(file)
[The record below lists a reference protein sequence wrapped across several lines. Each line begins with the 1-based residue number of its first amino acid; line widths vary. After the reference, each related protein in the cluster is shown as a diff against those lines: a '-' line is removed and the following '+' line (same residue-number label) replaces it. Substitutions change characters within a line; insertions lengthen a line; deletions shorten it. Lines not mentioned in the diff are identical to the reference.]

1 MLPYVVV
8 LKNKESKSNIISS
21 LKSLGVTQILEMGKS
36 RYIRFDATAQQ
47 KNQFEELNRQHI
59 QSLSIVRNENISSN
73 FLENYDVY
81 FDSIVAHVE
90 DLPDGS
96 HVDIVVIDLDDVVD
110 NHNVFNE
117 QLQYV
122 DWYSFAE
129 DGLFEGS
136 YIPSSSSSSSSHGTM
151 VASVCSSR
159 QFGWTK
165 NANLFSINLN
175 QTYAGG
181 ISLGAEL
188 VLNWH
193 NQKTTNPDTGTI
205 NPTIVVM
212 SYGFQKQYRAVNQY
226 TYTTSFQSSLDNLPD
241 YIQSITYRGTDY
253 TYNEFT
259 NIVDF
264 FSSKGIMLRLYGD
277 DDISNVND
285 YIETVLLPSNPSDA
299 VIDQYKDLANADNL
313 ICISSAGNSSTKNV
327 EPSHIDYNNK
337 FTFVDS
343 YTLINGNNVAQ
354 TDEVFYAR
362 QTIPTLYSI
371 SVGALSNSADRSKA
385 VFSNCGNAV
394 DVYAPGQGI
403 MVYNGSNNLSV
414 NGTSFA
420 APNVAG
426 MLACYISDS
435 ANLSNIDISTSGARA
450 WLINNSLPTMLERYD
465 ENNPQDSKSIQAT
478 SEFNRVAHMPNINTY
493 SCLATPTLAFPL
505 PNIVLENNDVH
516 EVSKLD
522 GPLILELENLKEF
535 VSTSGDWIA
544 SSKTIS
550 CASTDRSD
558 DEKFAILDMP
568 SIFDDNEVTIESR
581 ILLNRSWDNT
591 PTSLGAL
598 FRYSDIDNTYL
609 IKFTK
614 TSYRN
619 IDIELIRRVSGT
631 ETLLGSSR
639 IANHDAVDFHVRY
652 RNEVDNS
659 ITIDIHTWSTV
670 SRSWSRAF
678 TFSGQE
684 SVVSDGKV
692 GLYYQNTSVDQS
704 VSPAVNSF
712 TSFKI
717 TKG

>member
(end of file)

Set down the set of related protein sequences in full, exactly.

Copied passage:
[The record below lists a reference protein sequence wrapped across several lines. Each line begins with the 1-based residue number of its first amino acid; line widths vary. After the reference, each related protein in the cluster is shown as a diff against those lines: a '-' line is removed and the following '+' line (same residue-number label) replaces it. Substitutions change characters within a line; insertions lengthen a line; deletions shorten it. Lines not mentioned in the diff are identical to the reference.]

1 MLPYVVV
8 LKNKESKSNIISS
21 LKSLGVTQILEMGKS
36 RYIRFDATAQQ
47 KNQFEELNRQHI
59 QSLSIVRNENISSN
73 FLENYDVY
81 FDSIVAHVE
90 DLPDGS
96 HVDIVVIDLDDVVD
110 NHNVFNE
117 QLQYV
122 DWYSFAE
129 DGLFEGS
136 YIPSSSSSSSSHGTM
151 VASVCSSR
159 QFGWTK
165 NANLFSINLN
175 QTYAGG
181 ISLGAEL
188 VLNWH
193 NQKTTNPDTGTI
205 NPTIVVM
212 SYGFQKQYRAVNQY
226 TYTTSFQSSLDNLPD
241 YIQSITYRGTDY
253 TYNEFT
259 NIVDF
264 FSSKGIMLRLYGD
277 DDISNVND
285 YIETVLLPSNPSDA
299 VIDQYKDLANADNL
313 ICISSAGNSSTKNV
327 EPSHIDYNNK
337 FTFVDS
343 YTLINGNNVAQ
354 TDEVFYAR
362 QTIPTLYSI
371 SVGALSNSADRSKA
385 VFSNCGNAV
394 DVYAPGQGI
403 MVYNGSNNLSV
414 NGTSFA
420 APNVAG
426 MLACYISDS
435 ANLSNIDISTSGARA
450 WLINNSLPTMLERYD
465 ENNPQDSKSIQAT
478 SEFNRVAHMPNINTY
493 SCLATPTLAFPL
505 PNIVLENNDVH
516 EVSKLD
522 GPLILELENLKEF
535 VSTSGDWIA
544 SSKTIS
550 CASTDRSD
558 DEKFAILDMP
568 SIFDDNEVTIESR
581 ILLNRSWDNT
591 PTSLGAL
598 FRYSDIDNTYL
609 IKFTK
614 TSYRN
619 IDIELIRRVSGT
631 ETLLGSSR
639 IANHDAVDFHVRY
652 RNEVDNS
659 ITIDIHTWSTV
670 SRSWSRAF
678 TFSGQE
684 SVVSDGKV
692 GLYYQNTSVDQS
704 VSPAVNSF
712 TSFKI
717 TKG

>member